To determine why an ice skater would sink if he/she stood in the sand, let's think about someone walking on snowy ground:
If there is a person who is walking on the snow on the ground, most of the time (unless the snow is really packed) their feet will sink into the snow. However, if someone is wearing "snow shoes," then that person is able to walk on top of the snow. Why is this??
First of all, snow shoes look somewhat like tennis rackets that people strap their shoes to. Then when someone walks on the snow with snow shoes on, their weight is distributed evenly across the entire surface area of the shoes. However, if someone is trying to walk on top of the snow without their snow shoes on, then their weight is concentrated more. This is because the surface area of their feet is a lot less than that of their snow shoes. So all of their weight is pushing down on just their feet instead of being spread out across a bigger area. This ultimately causes this person's feet to sink in the snow.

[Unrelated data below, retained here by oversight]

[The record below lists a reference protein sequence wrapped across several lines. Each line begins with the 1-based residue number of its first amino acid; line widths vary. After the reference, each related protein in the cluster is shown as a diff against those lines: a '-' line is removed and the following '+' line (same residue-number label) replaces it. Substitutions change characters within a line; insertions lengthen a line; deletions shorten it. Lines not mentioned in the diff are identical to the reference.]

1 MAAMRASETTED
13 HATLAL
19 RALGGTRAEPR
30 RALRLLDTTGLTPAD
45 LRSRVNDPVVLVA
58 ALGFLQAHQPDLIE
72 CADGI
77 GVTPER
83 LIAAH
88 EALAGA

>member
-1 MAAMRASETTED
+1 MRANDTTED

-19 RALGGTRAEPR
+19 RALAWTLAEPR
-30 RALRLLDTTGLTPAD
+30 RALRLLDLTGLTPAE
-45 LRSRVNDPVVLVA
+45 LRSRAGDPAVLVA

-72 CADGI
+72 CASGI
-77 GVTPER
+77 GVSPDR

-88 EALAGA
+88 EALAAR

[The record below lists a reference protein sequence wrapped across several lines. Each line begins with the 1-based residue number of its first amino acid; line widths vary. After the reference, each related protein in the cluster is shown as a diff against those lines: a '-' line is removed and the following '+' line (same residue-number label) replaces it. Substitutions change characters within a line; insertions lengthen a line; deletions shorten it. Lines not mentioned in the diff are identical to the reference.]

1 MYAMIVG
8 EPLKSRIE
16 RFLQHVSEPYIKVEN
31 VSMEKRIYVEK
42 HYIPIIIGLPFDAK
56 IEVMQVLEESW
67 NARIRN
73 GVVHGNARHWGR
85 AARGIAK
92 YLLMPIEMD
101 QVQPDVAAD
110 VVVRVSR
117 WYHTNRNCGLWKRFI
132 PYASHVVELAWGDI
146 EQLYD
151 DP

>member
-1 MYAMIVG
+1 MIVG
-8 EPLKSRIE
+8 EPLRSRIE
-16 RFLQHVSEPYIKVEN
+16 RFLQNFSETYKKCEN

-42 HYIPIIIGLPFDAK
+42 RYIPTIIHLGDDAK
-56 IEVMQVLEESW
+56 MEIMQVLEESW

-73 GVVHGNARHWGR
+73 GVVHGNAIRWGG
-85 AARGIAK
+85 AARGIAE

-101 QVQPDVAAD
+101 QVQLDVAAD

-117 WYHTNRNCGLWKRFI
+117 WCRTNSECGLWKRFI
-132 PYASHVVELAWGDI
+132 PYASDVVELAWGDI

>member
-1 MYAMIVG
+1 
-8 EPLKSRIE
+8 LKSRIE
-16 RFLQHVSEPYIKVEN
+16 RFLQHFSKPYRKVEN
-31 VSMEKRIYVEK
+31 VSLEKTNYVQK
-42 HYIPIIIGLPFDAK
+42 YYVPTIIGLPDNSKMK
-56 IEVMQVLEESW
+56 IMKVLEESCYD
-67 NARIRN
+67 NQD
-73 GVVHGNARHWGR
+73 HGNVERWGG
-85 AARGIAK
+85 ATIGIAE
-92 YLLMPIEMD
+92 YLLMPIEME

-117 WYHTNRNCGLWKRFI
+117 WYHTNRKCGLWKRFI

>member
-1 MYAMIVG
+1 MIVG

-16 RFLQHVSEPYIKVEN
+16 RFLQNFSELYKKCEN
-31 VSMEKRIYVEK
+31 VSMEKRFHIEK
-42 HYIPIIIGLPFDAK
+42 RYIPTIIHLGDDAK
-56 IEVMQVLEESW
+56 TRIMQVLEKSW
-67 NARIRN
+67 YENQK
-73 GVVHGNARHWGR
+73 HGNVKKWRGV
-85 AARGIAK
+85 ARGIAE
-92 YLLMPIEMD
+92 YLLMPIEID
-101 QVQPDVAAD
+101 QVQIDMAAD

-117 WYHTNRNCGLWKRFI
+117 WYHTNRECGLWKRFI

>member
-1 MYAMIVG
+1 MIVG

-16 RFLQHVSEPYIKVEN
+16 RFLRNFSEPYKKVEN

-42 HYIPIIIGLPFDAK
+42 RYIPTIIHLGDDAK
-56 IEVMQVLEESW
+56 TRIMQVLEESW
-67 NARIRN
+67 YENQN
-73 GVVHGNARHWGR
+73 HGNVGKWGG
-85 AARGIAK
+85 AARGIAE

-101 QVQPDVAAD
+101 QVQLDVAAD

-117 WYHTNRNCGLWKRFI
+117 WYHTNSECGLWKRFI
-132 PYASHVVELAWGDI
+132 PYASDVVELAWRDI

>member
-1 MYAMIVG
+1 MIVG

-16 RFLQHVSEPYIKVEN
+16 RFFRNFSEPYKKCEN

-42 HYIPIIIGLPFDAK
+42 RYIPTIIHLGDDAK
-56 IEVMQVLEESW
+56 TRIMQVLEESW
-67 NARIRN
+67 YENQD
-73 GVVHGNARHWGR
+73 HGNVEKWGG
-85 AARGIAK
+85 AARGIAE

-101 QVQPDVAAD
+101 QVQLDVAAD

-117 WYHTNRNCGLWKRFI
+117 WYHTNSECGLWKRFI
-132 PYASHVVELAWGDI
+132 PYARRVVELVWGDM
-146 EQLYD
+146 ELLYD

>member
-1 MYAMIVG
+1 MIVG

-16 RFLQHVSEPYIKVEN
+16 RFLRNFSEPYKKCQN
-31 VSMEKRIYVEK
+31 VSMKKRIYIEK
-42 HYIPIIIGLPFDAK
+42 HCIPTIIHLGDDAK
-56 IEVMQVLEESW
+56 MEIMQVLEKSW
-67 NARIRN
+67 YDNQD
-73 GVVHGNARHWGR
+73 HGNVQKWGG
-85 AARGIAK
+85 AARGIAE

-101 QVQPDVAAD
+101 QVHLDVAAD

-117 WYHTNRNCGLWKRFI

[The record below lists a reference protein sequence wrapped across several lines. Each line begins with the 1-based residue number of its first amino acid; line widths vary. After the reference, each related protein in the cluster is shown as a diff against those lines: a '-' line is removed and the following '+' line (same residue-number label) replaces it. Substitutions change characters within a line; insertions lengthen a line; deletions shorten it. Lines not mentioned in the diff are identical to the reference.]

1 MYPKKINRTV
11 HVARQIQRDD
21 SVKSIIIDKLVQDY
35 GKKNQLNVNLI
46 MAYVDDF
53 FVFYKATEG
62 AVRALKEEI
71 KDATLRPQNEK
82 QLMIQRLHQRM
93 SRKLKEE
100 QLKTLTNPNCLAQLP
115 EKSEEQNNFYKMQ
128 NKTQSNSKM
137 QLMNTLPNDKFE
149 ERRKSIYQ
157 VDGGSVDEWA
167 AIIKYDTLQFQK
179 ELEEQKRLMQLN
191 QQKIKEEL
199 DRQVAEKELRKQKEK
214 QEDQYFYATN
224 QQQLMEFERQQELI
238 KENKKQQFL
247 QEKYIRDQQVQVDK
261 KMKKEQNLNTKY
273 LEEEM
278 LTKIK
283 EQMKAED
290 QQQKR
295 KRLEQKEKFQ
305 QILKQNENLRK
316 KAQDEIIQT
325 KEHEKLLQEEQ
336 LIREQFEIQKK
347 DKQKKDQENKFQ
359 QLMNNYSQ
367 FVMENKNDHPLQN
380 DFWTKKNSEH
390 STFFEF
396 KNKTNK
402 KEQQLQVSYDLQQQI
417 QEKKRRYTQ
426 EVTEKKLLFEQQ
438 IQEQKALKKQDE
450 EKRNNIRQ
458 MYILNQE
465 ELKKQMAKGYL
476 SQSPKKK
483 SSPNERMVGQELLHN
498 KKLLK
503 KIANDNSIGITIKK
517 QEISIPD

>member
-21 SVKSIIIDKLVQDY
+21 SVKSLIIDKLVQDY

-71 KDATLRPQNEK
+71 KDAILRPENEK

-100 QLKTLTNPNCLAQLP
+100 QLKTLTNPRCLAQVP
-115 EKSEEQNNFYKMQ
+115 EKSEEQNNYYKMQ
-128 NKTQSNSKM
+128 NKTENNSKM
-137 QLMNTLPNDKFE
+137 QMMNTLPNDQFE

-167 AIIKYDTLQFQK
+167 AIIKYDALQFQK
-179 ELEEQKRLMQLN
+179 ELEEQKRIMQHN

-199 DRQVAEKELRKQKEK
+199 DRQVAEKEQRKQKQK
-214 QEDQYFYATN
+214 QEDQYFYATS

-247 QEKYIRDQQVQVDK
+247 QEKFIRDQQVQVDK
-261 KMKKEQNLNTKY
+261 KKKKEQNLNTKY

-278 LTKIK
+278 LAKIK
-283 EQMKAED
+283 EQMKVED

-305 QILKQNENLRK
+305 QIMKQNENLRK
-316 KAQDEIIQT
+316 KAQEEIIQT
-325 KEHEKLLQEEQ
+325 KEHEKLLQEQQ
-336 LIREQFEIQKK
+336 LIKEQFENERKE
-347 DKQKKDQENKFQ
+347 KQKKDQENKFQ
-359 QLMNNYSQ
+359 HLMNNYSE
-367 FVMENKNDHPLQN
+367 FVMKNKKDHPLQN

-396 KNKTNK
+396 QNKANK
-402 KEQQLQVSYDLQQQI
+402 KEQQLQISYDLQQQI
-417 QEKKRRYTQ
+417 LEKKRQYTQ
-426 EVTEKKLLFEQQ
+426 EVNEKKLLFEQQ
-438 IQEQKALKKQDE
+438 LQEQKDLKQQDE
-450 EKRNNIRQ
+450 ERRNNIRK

Similarly, when someone is standing in the sand with their feet, then their weight is distributed evenly across their feet; and they are able to stand on top of the sand. But as soon as someone puts on ice skates, their weight is concentrated to only the surface area of what is touching the sand: the blades of their skates. This then causes them to sink just like a person’s feet would sink in the snow.